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How to Get Rich: One of the World's Greatest Entrepreneurs Shares His Secrets Paperback – May 26, 2009
"Enlightenment Now: The Case for Reason, Science, Humanism, and Progress"
Is the world really falling apart? Is the ideal of progress obsolete? Cognitive scientist and public intellectual Steven Pinker urges us to step back from the gory headlines and prophecies of doom, and instead, follow the data: In seventy-five jaw-dropping graphs, Pinker shows that life, health, prosperity, safety, peace, knowledge, and happiness are on the rise. Learn more
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How to Get Rich is different from any other book on the subject because Dennis isn't selling snake oil, investment tips, or motivational claptrap. He merely wants to help people embrace entrepreneurship, and to share lessons he learned the hard way. He reveals, for example, why a regular paycheck is like crack cocaine; why great ideas are vastly overrated; and why "ownership isn't the important thing, it's the only thing."
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Here are a few things I liked about this book. He speaks clearly about fear. Come on now, that is what stops most of us from really becoming rich and successful. Its tough to leave the security of a comfortable job and give it all up for the scary roller coaster ride of entrepreneurship. I know I personally would not be comfortable without a steady flow of money coming in. Could you get through a period of months without any cash flow? That's a huge fear.
A second topic I really like is the fallacy of the great idea. You do not need some great, original idea to be successful. Really all you need to do is take an existing idea and put a new spin on it. Do it better than anyone else. Combine two existing ideas that have not been combined so far. Take a look at Mcdonalds. They do not make the best hamburger in the world. They are not even close. But they do the whole process better than anyone else. The idea is not important, the proper execution of the idea is where the money lies.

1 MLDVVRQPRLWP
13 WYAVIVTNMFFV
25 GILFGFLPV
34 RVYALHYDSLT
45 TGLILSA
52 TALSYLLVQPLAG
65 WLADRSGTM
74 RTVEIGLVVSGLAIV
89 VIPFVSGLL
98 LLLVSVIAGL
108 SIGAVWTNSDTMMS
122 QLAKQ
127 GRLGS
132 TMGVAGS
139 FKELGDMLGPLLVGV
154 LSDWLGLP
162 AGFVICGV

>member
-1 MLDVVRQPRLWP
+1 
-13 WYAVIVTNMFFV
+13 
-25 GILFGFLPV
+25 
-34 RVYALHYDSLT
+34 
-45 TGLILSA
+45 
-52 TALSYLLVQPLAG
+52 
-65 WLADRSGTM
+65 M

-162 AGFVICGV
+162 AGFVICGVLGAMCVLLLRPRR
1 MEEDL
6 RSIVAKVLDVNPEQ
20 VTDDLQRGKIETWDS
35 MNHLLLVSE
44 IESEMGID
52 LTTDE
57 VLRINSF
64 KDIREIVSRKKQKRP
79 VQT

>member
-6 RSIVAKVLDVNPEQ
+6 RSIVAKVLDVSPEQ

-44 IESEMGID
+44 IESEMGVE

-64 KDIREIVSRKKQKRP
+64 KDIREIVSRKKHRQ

Ownership. You must own your company and never give away or sell ownership. And if you must sell some ownership, never sell controlling interest.
To really achieve a high level at this game you will probably alienate many people in your life. Long hours at work tends to stress a marriage. Its tough to see the kids play soccer when you always arrive home long after darkness has arrived. You have to change the way you think, most people are uncomfortable being surrounded by people much smarter and more qualified than they are. But if you want to be rich, you have to hire great talent. Talent, that while very qualified has not overcome the fear associated with starting their own business. Which is great for us, because we can hire them.
The problem I have with the book is that EVERY page is about his magazine company, Computer shopper, and any other publisher that was around at the time. I really don't need to hear so much about magazines. If you read the book you will have magazine stories out your ears. Perhaps that is good for a publisher, but for the general public, it is about as interesting as watching paint dry.
I find myself skimming through parts about rambling on about the magazine industry. The book is not a total waste and you will probably get some good ideas from it. It's just that you are going to really work to find the ideas in between all the magazine industry fluf. Each chapter I kept thinking, whew glad that was over. Then another chapter about the magazine industry.
My only big complaint is that I think a lot of what Felix Dennis did to get rich does not necessarily apply in businesses that require a bit more brainpower--like software or technology vs. printing words and pictures on paper and finding people to buy it. Regardless, this book is pure gold--if not a bit obvious to some of us who have been around the block but are still merely "comfortably poor."
I also wonder if Felix would change his opinion on Steve Jobs as he wrote it in this book circa 2006. Since the printing of this book, Jobs has transformed the entire mobile and consumer electronics industry with the iPhone and toppled Microsoft in market cap. Perhaps Felix's skeptical tone is different today.
Definitely give it a read!
This book might talk some out of the fantasy of riches, for those that it does not, you will certainly have a better idea of the road ahead.